“[W]e urge you to immediately end the indefensible practice of continued open-air burning and detonation of hazardous waste at Colfax and in Louisiana in favor of safer non-thermal alternatives,” they write.
In a March 20 press release, CSWAB says the 700-acre Colfax facility is one of the few remaining commercial sites still using open-air burning to treat hazardous waste. It says the facility “burns and detonates more than 500,000 pounds of toxic reactive material in an open-air setting each year.” LDEQ earlier this year stated it intends to deny the permit renewal due to the facility’s “‘failure to adequately consider alternatives to the continued open burning/open detonation of the waste treated at its Colfax facility,’” the release says, citing the state.
EPA says Colfax receives waste from off-site and treats munitions, propellants, high explosives, warheads, and other military items as well as non-military materials such as undeployed air bags and fireworks. A Defense Department (DOD) spokesman did not respond to questions on whether DOD submitted comments to LDEQ on its intent to deny the permit renewal.
Asked whether LDEQ’s intended permit denial will be a turning point away from OB/OD, CSWAB’s Laura Olah says, “I think it’s very important” as EPA is starting to encourage states to evaluate alternatives. Further, she cites EPA’s December reporton alternative treatment technologies. While the report does not set any new requirements for states, it advises states to look at alternative treatment technologies.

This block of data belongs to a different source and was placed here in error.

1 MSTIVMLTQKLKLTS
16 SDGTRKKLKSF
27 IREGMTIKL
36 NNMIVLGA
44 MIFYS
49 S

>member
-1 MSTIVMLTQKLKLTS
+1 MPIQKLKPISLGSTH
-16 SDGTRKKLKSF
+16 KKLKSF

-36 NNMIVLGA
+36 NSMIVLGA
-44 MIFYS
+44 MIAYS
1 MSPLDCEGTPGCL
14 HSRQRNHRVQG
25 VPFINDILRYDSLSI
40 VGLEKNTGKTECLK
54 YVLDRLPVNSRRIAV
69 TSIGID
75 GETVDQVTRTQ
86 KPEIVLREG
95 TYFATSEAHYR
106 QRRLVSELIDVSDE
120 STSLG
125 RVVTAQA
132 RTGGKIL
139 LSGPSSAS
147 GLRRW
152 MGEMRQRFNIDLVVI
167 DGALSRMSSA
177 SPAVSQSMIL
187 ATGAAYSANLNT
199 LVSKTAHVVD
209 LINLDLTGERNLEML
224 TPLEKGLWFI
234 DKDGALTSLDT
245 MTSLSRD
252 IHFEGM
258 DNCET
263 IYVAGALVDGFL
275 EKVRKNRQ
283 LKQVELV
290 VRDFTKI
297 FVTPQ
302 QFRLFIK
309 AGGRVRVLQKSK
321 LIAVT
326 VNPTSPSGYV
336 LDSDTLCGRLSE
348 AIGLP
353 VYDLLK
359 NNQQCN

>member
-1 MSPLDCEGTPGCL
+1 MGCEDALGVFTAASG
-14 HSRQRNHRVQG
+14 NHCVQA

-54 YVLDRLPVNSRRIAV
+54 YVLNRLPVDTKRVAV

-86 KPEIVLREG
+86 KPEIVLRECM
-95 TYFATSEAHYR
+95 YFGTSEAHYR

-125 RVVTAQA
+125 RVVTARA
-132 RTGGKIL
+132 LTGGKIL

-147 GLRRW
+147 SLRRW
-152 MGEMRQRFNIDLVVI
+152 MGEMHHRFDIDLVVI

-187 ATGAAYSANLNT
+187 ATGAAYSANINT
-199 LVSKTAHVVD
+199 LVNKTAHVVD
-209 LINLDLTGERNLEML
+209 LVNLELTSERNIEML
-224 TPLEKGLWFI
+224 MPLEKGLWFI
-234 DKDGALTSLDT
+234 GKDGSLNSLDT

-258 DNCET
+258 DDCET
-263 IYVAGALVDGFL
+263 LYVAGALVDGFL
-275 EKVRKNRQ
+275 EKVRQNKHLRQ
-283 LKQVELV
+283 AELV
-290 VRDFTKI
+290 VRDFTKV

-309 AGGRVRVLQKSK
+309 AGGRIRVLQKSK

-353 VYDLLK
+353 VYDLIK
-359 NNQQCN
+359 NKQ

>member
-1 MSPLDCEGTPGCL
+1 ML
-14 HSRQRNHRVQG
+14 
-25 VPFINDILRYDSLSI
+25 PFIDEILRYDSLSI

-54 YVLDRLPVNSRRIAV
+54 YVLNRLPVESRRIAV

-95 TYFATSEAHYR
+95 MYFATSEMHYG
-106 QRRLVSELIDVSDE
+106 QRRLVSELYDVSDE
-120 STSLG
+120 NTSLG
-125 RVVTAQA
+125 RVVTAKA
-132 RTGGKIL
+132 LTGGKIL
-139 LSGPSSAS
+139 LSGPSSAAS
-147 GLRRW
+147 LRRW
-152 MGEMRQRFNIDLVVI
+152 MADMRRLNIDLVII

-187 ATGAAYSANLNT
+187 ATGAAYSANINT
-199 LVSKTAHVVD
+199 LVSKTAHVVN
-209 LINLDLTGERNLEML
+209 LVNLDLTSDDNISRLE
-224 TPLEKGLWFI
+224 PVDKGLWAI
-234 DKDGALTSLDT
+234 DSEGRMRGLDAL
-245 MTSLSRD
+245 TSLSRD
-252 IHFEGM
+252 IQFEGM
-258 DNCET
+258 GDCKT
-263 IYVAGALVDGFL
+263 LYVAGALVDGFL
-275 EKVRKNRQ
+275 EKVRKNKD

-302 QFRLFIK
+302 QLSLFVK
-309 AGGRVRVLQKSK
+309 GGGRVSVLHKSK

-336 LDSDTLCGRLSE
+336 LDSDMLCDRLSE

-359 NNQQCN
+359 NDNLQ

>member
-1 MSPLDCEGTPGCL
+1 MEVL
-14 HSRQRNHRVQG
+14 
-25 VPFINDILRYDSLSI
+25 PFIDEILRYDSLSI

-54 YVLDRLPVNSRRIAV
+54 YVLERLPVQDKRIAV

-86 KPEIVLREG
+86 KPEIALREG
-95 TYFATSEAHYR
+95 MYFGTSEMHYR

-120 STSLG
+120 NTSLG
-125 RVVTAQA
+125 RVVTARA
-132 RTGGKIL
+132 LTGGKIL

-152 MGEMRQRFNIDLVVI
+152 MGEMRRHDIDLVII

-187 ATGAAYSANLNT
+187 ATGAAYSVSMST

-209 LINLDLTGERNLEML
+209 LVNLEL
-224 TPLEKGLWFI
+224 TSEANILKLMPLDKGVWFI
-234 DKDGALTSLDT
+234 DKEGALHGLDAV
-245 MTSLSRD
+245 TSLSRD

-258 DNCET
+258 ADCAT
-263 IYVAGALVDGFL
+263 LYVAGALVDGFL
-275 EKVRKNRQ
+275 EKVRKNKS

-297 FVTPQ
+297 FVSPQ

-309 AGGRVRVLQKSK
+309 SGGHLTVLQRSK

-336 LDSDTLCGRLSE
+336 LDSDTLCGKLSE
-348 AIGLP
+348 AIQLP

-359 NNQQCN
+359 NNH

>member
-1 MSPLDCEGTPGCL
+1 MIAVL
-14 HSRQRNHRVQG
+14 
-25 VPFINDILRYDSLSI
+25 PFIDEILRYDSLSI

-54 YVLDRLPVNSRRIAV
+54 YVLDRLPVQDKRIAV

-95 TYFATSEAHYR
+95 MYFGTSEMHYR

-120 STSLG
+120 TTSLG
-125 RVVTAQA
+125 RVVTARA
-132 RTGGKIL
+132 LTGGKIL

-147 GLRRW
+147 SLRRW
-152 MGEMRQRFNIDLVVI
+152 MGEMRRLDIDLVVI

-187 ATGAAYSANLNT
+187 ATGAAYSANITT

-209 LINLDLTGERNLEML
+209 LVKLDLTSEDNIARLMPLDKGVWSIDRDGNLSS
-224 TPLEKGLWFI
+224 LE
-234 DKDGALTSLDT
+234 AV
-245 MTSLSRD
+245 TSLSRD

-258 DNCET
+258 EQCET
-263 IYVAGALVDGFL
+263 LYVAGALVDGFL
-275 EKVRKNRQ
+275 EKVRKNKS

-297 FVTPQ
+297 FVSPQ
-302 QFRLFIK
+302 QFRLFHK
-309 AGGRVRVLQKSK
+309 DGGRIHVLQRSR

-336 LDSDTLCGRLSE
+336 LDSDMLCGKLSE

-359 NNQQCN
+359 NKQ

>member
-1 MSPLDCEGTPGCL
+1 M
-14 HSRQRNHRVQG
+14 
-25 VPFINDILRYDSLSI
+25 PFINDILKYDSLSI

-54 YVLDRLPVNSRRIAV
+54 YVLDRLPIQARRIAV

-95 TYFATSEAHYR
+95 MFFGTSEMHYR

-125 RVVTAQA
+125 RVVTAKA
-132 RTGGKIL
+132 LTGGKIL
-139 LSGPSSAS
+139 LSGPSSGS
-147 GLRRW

At the same time, she says it has been difficult to secure a national policy change on OB/OD, so community groups have instead focused on pushing against the practice during permit renewals.
The December report, “Alternative Treatment Technologies To Open Burning and Open Detonation of Energetic Hazardous Wastes,” says both EPA and the National Academies of Sciences (NAS) have found that safe alternatives to OB/OD exist and are being relied on to dispose of and divert energetic hazardous waste in place of OB/OD. The agency says there is a “wide range” of available alternatives that satisfy the safety mandates that were the main driver for using OB/OD.
“Nevertheless, OB/OD is still being used despite the availability of suitable and safe alternatives, in both the public and private sectors. Therefore, the information in this report should be useful to the regulated community in exploring alternatives to OB/OD,” EPA says. “Likewise, it should be useful to regulators in engaging in conversation with facilities on moving toward enclosed technologies for the treatment of energetic hazardous waste, with a focus on protection of human health and the environment over the long term.”